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Fall 2013

 

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Religious Studies (REL)
311 Susan Campbell Hall, 541-346-4971
College of Arts & Sciences
Course Data
  REL 211   Early Judaism >2 >IP 4.00 cr.
Development of the Jewish religion from its earliest existence until the Christian era. Baskin, Falk.
Grading Options: Graded for Majors; Optional for all other students
Instructor: Falk DE-mail Office:   349 Susan Campbell Hall
 
  CRN Avail Max Time Day Location Instructor Notes
  16214 3 40 1200-1350 mw 116 ESL Falk D  

Final Exam:

1015-1215 t 12/10 116 ESL
Academic Deadlines
Deadline     Last day to:
September 29:   Process a complete drop (100% refund, no W recorded)
October 6:   Drop this course (100% refund, no W recorded)
October 6:   Process a complete drop (90% refund, no W recorded)
October 7:   Drop this course (75% refund, no W recorded; after this date, W's are recorded)
October 7:   Process a complete drop (75% refund, no W recorded; after this date, W's are recorded)
October 9:   Add this course
October 9:   Last day to change to or from audit
October 13:   Withdraw from this course (75% refund, W recorded)
October 20:   Withdraw from this course (50% refund, W recorded)
October 27:   Withdraw from this course (25% refund, W recorded)
November 17:   Withdraw from this course (0% refund, W recorded)
November 17:   Change grading option for this course
Caution You can't drop your last class using the "Add/Drop" menu in DuckWeb. Go to the “Completely Withdraw from Term/University” link to begin the complete withdrawal process. If you need assistance with a complete drop or a complete withdrawal, please contact the Office of Academic Advising, 364 Oregon Hall, 541-346-3211 (8 a.m. to 5 p.m., Monday through Friday). If you are attempting to completely withdraw after business hours, and have difficulty, please contact the Office of Academic Advising the next business day.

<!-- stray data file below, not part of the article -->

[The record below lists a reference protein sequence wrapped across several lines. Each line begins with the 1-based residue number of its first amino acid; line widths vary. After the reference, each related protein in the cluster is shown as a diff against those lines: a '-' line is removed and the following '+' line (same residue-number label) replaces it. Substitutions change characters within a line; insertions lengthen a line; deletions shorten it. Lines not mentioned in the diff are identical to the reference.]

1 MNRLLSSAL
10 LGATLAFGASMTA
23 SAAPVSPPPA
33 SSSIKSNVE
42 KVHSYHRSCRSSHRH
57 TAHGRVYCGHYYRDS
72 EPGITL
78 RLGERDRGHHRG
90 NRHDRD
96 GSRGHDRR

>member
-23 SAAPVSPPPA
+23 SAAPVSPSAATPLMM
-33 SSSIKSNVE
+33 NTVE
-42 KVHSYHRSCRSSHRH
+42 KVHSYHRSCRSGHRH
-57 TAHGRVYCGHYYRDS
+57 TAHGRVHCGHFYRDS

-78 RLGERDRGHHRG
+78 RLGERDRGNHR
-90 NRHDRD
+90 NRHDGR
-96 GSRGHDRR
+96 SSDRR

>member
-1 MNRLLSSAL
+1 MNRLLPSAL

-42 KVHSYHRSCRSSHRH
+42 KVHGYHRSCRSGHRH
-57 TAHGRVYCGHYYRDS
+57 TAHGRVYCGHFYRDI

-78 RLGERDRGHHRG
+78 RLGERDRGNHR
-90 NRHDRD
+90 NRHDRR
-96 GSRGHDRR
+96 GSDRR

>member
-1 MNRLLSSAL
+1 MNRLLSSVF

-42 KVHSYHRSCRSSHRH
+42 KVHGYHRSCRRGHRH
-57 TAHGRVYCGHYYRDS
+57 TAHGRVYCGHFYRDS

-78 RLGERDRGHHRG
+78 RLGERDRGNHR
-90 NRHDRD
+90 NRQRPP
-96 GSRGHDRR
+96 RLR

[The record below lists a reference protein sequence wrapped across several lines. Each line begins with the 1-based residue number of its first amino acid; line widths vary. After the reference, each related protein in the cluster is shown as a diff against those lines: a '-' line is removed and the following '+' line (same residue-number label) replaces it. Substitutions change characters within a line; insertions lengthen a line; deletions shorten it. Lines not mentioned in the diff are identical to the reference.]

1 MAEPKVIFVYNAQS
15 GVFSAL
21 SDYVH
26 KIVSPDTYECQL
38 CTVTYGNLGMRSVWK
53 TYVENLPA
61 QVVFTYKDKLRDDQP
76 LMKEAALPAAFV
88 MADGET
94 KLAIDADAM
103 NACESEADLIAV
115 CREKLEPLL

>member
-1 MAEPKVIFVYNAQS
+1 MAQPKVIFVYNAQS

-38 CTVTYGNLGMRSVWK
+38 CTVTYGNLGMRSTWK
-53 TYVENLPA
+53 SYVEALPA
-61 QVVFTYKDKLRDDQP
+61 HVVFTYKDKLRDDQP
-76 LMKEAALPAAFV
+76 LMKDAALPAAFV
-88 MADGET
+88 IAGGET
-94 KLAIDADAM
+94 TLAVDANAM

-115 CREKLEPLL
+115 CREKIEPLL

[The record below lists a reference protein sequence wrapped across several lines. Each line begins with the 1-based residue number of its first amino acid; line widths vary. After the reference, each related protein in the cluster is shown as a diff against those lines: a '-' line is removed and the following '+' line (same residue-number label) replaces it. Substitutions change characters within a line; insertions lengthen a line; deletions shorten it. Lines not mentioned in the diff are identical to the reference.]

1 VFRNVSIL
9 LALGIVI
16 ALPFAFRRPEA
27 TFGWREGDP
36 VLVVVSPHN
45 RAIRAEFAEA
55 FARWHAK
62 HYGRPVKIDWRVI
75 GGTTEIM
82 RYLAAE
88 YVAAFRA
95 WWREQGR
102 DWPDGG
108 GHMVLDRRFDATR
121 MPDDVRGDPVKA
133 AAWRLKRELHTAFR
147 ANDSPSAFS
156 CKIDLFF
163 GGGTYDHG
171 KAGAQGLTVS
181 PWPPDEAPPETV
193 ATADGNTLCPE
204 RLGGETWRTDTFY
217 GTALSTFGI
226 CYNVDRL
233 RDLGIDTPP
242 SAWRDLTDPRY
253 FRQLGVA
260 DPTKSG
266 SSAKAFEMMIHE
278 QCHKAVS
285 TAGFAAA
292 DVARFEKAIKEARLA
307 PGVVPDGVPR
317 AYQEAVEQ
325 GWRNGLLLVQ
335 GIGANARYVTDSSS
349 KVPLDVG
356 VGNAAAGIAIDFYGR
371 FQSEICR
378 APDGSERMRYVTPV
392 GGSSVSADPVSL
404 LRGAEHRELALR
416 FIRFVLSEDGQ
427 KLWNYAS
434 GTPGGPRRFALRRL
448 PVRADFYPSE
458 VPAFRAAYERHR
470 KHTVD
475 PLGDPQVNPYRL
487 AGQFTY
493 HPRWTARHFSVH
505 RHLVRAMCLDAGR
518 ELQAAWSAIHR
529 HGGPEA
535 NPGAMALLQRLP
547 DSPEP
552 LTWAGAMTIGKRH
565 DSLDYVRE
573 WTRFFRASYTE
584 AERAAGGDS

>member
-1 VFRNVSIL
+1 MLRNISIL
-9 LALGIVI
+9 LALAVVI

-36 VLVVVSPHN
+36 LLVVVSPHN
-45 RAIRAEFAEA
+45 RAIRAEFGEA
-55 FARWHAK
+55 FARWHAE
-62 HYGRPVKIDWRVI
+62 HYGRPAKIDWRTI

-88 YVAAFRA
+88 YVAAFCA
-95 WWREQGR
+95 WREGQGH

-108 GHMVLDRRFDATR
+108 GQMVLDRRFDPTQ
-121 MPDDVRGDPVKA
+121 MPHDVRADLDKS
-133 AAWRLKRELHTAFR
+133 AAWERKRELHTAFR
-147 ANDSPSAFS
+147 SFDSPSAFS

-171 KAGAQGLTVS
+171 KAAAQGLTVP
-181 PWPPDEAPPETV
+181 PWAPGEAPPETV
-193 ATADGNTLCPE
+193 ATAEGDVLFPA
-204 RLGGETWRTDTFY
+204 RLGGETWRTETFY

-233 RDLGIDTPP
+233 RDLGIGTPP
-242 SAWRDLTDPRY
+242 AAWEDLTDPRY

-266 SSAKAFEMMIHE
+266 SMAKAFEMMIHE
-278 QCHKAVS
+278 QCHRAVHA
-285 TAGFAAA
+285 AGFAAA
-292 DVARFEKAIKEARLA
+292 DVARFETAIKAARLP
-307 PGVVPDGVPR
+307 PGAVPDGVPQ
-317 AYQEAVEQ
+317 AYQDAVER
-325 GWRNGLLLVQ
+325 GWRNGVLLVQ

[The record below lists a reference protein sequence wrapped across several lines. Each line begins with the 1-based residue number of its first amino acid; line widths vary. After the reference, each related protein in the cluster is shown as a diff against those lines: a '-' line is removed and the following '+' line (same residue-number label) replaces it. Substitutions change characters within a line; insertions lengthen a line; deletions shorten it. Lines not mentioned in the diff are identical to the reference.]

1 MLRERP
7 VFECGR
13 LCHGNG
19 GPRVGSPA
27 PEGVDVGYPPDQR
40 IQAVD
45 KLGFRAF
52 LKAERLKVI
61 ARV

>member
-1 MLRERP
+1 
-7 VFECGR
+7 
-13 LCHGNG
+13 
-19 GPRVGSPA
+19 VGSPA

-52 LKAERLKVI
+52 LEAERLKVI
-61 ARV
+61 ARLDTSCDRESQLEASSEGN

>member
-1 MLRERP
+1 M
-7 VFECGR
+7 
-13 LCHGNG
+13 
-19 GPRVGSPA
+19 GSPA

Expanded Course Description
Judaism is one of the most dynamic and generative of religious traditions, adapting to changing circumstances in remarkable ways. This tradition, in its diverse expressions, underlies three major world religions and much of the intellectual, cultural and legal heritage of the Western world. This course is a survey of Judaism from the Biblical period until the spread of Islamic in the 7th century C.E. The diverse traditions of Jews over two millennia will be studied from a historical viewpoint, focusing on the formation and maintenance of religious and social/ethnic communities through the development of literary, cultural, and ritual traditions. A major emphasis of the course is to hear the divergent voices of rival religious communities that form and maintain their identities around the same sacred writings, as they strive with and against each other and respond to threats and opportunities in the non-Jewish world. Students are encouraged not to prejudice one tradition, but to appreciate the complexity of circumstances and responses throughout changing times. The study will be based on close reading of primary texts in translation and supported by secondary scholarly literature.
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